Make sure to include an explanation of the threat motivating this patch; what can happen if the patch is not applied, how the patch fixes this problem and why it is critical for systems to receive this update. This provides subjective context which will help increase user participation and responsiveness.

Communicate any requirements that may be involved, such as remotely connecting to the company network to receive the patch, responding to a software update prompt (though ideally critical patches should be installed without requiring user intervention), rebooting the device when notified and so forth. Make sure to include any potential “side effects” if known.

SEE: IT email templates: Upcoming software release (Tech Pro Research)

2. Figure out the reboot challenge

If users don’t want to stop browsing Facebook to reboot their machines, that’s a reluctance which is hard to take seriously or show much sympathy for. However, if they’re cranking out work to meet an urgent deadline, it should be a reasonable request on their part to ask for a delay before installing a patch or rebooting a system.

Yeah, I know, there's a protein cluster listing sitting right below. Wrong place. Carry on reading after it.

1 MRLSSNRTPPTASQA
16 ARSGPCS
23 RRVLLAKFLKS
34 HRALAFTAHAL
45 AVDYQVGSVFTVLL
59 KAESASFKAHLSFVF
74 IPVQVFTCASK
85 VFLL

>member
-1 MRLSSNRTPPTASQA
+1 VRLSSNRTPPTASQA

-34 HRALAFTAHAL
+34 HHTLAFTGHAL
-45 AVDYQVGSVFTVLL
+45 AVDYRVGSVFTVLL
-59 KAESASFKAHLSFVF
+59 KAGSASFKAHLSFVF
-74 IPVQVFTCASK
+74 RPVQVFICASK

Work out a policy to address these concerns as needed. You could have them conduct the process manually near the end of the day, or (depending on your patching infrastructure and software) schedule automatic patch updates/reboots for a more convenient time. It may also be possible implement “grace periods” that allow a user to postpone rebooting a set number of times or until a certain date.

If all else fails, you might also consider mandated automated system reboots after a certain period of time with a shutdown window of, for instance, 15 minutes during which the user will have the opportunity to save open files. Avoid simply rebooting systems without user awareness, however, since there will be resulting flak if critical work is lost. Look into ways to autosave files such as in Word or Excel, if possible, so as to reduce the frequency and impact of this problem.